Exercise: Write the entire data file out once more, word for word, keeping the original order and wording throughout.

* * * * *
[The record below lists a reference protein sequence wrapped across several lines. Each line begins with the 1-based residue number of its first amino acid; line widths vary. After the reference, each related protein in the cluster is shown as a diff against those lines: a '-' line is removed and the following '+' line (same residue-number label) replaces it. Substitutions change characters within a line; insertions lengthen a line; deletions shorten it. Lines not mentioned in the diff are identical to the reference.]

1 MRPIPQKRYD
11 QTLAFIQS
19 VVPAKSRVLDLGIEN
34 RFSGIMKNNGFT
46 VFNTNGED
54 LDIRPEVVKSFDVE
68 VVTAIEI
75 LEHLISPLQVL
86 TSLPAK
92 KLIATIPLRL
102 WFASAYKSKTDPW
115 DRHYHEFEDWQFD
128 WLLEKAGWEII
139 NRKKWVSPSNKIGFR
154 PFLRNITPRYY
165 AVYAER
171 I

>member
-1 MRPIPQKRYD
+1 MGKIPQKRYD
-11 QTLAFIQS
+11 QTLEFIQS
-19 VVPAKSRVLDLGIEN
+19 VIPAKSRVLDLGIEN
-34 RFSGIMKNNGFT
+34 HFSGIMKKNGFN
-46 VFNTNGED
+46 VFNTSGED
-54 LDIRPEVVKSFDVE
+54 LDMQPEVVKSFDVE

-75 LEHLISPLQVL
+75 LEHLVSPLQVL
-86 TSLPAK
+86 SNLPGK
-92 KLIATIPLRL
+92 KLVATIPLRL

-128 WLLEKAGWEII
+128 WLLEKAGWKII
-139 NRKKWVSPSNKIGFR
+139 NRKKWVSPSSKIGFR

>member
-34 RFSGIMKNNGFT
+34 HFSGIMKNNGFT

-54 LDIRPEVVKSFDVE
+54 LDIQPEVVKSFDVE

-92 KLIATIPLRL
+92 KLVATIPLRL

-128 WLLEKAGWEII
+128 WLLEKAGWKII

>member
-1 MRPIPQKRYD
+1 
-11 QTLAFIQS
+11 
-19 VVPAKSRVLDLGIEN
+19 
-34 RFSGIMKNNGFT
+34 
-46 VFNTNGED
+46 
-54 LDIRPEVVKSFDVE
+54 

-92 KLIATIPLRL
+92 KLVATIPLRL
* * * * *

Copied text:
[The record below lists a reference protein sequence wrapped across several lines. Each line begins with the 1-based residue number of its first amino acid; line widths vary. After the reference, each related protein in the cluster is shown as a diff against those lines: a '-' line is removed and the following '+' line (same residue-number label) replaces it. Substitutions change characters within a line; insertions lengthen a line; deletions shorten it. Lines not mentioned in the diff are identical to the reference.]

1 MRPIPQKRYD
11 QTLAFIQS
19 VVPAKSRVLDLGIEN
34 RFSGIMKNNGFT
46 VFNTNGED
54 LDIRPEVVKSFDVE
68 VVTAIEI
75 LEHLISPLQVL
86 TSLPAK
92 KLIATIPLRL
102 WFASAYKSKTDPW
115 DRHYHEFEDWQFD
128 WLLEKAGWEII
139 NRKKWVSPSNKIGFR
154 PFLRNITPRYY
165 AVYAER
171 I

>member
-1 MRPIPQKRYD
+1 MGKIPQKRYD
-11 QTLAFIQS
+11 QTLEFIQS
-19 VVPAKSRVLDLGIEN
+19 VIPAKSRVLDLGIEN
-34 RFSGIMKNNGFT
+34 HFSGIMKKNGFN
-46 VFNTNGED
+46 VFNTSGED
-54 LDIRPEVVKSFDVE
+54 LDMQPEVVKSFDVE

-75 LEHLISPLQVL
+75 LEHLVSPLQVL
-86 TSLPAK
+86 SNLPGK
-92 KLIATIPLRL
+92 KLVATIPLRL

-128 WLLEKAGWEII
+128 WLLEKAGWKII
-139 NRKKWVSPSNKIGFR
+139 NRKKWVSPSSKIGFR

>member
-34 RFSGIMKNNGFT
+34 HFSGIMKNNGFT

-54 LDIRPEVVKSFDVE
+54 LDIQPEVVKSFDVE

-92 KLIATIPLRL
+92 KLVATIPLRL

-128 WLLEKAGWEII
+128 WLLEKAGWKII

>member
-1 MRPIPQKRYD
+1 
-11 QTLAFIQS
+11 
-19 VVPAKSRVLDLGIEN
+19 
-34 RFSGIMKNNGFT
+34 
-46 VFNTNGED
+46 
-54 LDIRPEVVKSFDVE
+54 

-92 KLIATIPLRL
+92 KLVATIPLRL